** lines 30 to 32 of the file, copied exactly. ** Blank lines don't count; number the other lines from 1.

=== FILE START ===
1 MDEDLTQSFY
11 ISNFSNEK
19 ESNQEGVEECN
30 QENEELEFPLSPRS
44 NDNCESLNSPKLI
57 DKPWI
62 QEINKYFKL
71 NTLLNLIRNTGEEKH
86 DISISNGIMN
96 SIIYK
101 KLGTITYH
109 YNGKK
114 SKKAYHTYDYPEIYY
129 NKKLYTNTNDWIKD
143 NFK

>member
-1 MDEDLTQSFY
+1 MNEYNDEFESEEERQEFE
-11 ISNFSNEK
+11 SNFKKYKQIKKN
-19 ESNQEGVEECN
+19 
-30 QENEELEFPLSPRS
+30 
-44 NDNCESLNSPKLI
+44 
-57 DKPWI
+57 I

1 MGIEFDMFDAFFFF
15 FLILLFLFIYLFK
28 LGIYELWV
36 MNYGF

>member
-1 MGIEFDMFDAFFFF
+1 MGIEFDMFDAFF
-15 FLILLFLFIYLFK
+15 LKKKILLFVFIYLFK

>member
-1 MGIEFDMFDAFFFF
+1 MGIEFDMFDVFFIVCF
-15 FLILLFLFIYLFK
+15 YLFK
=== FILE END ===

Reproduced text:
15 FLILLFLFIYLFK
28 LGIYELWV
36 MNYGF